UK Technology Pledge to Help World’s Poorest
21 November 2012 at 12:09 pm
Justine Greening speaking at the DFID/Omidyar Network Open Up! conference in London. Some rights reserved by DFID UK.
The UK Government has pledged to give millions of the world’s poorest the power to improve their lives through mobile technology.
The UK’s International Development Secretary Justine Greening made the pledge at the recent Open Up! Conference in London.
Speaking at the conference hosted by philanthropic Investment firm, the Omidyar Network and the UK Government, Greening explained that Britain will help six million of the world’s poorest people to benefit from innovative new projects across Africa and Asia.
Greening committed to use mobile and internet technology to make governments more effective and transparent and help the poorest to have a say in the future of aid.
“With more than a thousand new mobile connections every minute in the developing world, we have a tremendous opportunity to ensure the voices of the poorest are heard. Mobile and web technology has the power to transform lives and improve the way governments work, but too often it has been overlooked.
“I am determined to use Britain’s aid to help citizens have a say in their future, speak up when they face crime or incompetence and make it easier to trade and grow businesses.”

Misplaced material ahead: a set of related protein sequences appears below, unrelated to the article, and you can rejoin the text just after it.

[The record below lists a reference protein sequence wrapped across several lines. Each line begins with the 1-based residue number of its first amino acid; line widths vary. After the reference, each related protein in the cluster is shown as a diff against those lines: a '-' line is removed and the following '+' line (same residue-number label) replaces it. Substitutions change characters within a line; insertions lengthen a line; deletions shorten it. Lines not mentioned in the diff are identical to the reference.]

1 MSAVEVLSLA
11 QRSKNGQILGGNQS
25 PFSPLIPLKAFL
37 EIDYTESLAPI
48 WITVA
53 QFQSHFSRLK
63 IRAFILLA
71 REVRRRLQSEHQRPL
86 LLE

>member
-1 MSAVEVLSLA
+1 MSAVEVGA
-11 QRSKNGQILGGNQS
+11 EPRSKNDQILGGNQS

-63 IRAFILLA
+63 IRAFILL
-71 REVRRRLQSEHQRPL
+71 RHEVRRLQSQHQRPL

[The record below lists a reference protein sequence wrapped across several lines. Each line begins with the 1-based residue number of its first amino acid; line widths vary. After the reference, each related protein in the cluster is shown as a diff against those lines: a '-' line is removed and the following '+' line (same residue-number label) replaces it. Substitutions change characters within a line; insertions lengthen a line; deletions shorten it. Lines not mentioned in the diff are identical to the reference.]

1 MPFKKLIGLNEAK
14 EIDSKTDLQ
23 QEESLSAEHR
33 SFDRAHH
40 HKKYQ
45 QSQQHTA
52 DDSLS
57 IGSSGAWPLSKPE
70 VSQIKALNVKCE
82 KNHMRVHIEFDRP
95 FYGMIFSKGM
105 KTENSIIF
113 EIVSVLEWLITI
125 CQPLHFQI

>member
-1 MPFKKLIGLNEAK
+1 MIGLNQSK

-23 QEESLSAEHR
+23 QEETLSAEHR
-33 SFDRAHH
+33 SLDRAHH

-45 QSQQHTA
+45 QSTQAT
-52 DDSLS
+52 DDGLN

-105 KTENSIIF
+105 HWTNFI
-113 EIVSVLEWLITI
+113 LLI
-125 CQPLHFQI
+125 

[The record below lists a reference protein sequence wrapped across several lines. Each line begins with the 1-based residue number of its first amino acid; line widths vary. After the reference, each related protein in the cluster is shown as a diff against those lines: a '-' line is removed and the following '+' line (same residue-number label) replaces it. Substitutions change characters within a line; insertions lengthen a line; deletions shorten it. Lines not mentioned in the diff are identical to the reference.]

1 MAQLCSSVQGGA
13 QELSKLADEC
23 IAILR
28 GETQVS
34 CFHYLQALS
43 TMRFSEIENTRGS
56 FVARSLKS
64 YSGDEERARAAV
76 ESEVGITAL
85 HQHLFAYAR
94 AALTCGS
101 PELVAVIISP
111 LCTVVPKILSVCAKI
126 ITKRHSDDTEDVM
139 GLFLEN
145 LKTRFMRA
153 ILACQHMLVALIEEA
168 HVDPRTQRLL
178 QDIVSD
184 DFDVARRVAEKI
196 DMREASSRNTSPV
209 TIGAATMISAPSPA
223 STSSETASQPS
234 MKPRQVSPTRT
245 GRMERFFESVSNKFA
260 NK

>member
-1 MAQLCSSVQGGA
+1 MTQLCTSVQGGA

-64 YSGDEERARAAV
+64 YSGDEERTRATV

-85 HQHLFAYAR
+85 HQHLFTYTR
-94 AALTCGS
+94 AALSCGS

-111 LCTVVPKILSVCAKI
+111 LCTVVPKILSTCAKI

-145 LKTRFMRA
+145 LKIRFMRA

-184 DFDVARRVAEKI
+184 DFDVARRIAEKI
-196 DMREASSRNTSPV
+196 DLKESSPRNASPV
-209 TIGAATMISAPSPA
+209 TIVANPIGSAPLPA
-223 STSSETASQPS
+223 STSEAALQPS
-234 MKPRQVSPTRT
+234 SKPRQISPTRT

The UN estimates that 80 million people across the world have no access to an electrical grid but use a mobile.
Stephen King, from the Omidyar Network said: “Responsive and accountable government requires openness and an engaged citizenry.
“At stake are greater accountability of government to its citizens, improved service delivery, and economic growth and prosperity.”
Greening said Britain will promote mobile and internet technology by:
- Helping the poorest to decide their future: Working with the UN, mobile technology company Kirusa and others, DFID will support MyWorld – a mobile survey to allow at least two million in the poorest countries to have a direct say in the future of international aid through their mobile phones.
- Making aid more transparent: Britain will launch a new Open Aid Information Platform to allow anyone to trace spending from Whitehall down to specific aid projects on the ground across the developing world.
- Helping poor countries to harness the power of the internet: Working with the World Wide Web Foundation, Britain will help to close the ‘digital divide’ by researching internet use in poor countries and provide a solid evidence base to find new ways to use the power of the web to improve the lives of the poorest.
- Kick-starting innovative new tech ideas: Britain will launch a new partnership to help six million people in the poorest countries to benefit from new technology. Making All Voices Count is collaboration between DFID, Omidyar Network, USAID and the Sweden Government to spot innovative ideas and make them work. All software devised through this programme will be open source, allowing others to use and adapt it as necessary.
- Fight corruption and improve services: Britain will help the people of Pakistan to report poor performing or corrupt local officials direct to senior Ministers through their mobile phones. Every citizen who contacts the Punjab province’s local government, tax office, police, health or education services will receive free automated calls or text messages where they can report if they were forced to pay a bribe or experienced bad customer service. During a three-year pilot, several corrupt officials were suspended or sacked.
The UK and Indonesia are currently co-chairs of the Open Government Partnership, a global effort to make governments more transparent, effective and accountable.